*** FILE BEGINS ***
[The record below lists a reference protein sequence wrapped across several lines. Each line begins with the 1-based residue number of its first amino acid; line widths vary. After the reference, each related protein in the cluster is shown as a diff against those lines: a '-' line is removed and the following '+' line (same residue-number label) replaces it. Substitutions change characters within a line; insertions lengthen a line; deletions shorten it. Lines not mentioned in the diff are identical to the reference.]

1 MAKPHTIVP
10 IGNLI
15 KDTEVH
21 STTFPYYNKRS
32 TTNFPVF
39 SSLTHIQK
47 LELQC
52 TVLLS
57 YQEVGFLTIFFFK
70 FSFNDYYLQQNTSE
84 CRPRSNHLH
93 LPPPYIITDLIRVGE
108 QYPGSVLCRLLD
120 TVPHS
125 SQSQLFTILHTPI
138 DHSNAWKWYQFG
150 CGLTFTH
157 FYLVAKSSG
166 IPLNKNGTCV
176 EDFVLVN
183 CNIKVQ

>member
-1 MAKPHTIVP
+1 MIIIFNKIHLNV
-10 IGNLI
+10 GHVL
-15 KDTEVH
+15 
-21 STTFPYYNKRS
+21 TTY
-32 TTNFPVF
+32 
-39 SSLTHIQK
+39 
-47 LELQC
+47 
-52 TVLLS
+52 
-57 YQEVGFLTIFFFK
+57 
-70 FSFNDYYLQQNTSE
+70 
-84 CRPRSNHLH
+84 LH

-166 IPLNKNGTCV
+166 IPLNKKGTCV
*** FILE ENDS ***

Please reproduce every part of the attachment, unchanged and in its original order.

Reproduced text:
[The record below lists a reference protein sequence wrapped across several lines. Each line begins with the 1-based residue number of its first amino acid; line widths vary. After the reference, each related protein in the cluster is shown as a diff against those lines: a '-' line is removed and the following '+' line (same residue-number label) replaces it. Substitutions change characters within a line; insertions lengthen a line; deletions shorten it. Lines not mentioned in the diff are identical to the reference.]

1 MAKPHTIVP
10 IGNLI
15 KDTEVH
21 STTFPYYNKRS
32 TTNFPVF
39 SSLTHIQK
47 LELQC
52 TVLLS
57 YQEVGFLTIFFFK
70 FSFNDYYLQQNTSE
84 CRPRSNHLH
93 LPPPYIITDLIRVGE
108 QYPGSVLCRLLD
120 TVPHS
125 SQSQLFTILHTPI
138 DHSNAWKWYQFG
150 CGLTFTH
157 FYLVAKSSG
166 IPLNKNGTCV
176 EDFVLVN
183 CNIKVQ

>member
-1 MAKPHTIVP
+1 MIIIFNKIHLNV
-10 IGNLI
+10 GHVL
-15 KDTEVH
+15 
-21 STTFPYYNKRS
+21 TTY
-32 TTNFPVF
+32 
-39 SSLTHIQK
+39 
-47 LELQC
+47 
-52 TVLLS
+52 
-57 YQEVGFLTIFFFK
+57 
-70 FSFNDYYLQQNTSE
+70 
-84 CRPRSNHLH
+84 LH

-166 IPLNKNGTCV
+166 IPLNKKGTCV